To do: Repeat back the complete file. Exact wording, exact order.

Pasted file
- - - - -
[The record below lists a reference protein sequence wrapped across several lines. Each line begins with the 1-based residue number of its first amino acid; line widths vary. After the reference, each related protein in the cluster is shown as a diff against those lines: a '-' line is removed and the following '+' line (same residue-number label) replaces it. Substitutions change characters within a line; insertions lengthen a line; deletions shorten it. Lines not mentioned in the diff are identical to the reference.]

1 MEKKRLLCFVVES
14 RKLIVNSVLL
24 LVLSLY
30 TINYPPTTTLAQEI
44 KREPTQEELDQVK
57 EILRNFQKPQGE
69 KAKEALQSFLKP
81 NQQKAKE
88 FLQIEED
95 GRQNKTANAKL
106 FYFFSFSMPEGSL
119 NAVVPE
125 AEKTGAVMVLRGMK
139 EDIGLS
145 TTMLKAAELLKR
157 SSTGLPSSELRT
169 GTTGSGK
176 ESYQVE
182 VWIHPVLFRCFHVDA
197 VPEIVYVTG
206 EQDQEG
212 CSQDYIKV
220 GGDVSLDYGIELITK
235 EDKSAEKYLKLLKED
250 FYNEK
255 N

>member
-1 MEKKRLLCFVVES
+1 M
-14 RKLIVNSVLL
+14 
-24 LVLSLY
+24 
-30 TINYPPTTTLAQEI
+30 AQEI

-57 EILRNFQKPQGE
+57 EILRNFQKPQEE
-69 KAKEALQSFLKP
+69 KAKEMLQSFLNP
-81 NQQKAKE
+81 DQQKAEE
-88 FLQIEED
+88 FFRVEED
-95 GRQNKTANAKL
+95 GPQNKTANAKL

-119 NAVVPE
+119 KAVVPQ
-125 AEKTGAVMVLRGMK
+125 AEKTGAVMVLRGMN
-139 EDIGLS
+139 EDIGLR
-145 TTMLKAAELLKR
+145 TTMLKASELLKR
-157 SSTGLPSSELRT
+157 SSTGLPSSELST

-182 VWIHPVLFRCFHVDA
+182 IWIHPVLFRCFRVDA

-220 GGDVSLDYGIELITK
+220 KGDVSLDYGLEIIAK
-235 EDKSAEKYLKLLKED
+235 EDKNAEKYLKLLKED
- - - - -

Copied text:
[The record below lists a reference protein sequence wrapped across several lines. Each line begins with the 1-based residue number of its first amino acid; line widths vary. After the reference, each related protein in the cluster is shown as a diff against those lines: a '-' line is removed and the following '+' line (same residue-number label) replaces it. Substitutions change characters within a line; insertions lengthen a line; deletions shorten it. Lines not mentioned in the diff are identical to the reference.]

1 MEKKRLLCFVVES
14 RKLIVNSVLL
24 LVLSLY
30 TINYPPTTTLAQEI
44 KREPTQEELDQVK
57 EILRNFQKPQGE
69 KAKEALQSFLKP
81 NQQKAKE
88 FLQIEED
95 GRQNKTANAKL
106 FYFFSFSMPEGSL
119 NAVVPE
125 AEKTGAVMVLRGMK
139 EDIGLS
145 TTMLKAAELLKR
157 SSTGLPSSELRT
169 GTTGSGK
176 ESYQVE
182 VWIHPVLFRCFHVDA
197 VPEIVYVTG
206 EQDQEG
212 CSQDYIKV
220 GGDVSLDYGIELITK
235 EDKSAEKYLKLLKED
250 FYNEK
255 N

>member
-1 MEKKRLLCFVVES
+1 M
-14 RKLIVNSVLL
+14 
-24 LVLSLY
+24 
-30 TINYPPTTTLAQEI
+30 AQEI

-57 EILRNFQKPQGE
+57 EILRNFQKPQEE
-69 KAKEALQSFLKP
+69 KAKEMLQSFLNP
-81 NQQKAKE
+81 DQQKAEE
-88 FLQIEED
+88 FFRVEED
-95 GRQNKTANAKL
+95 GPQNKTANAKL

-119 NAVVPE
+119 KAVVPQ
-125 AEKTGAVMVLRGMK
+125 AEKTGAVMVLRGMN
-139 EDIGLS
+139 EDIGLR
-145 TTMLKAAELLKR
+145 TTMLKASELLKR
-157 SSTGLPSSELRT
+157 SSTGLPSSELST

-182 VWIHPVLFRCFHVDA
+182 IWIHPVLFRCFRVDA

-220 GGDVSLDYGIELITK
+220 KGDVSLDYGLEIIAK
-235 EDKSAEKYLKLLKED
+235 EDKNAEKYLKLLKED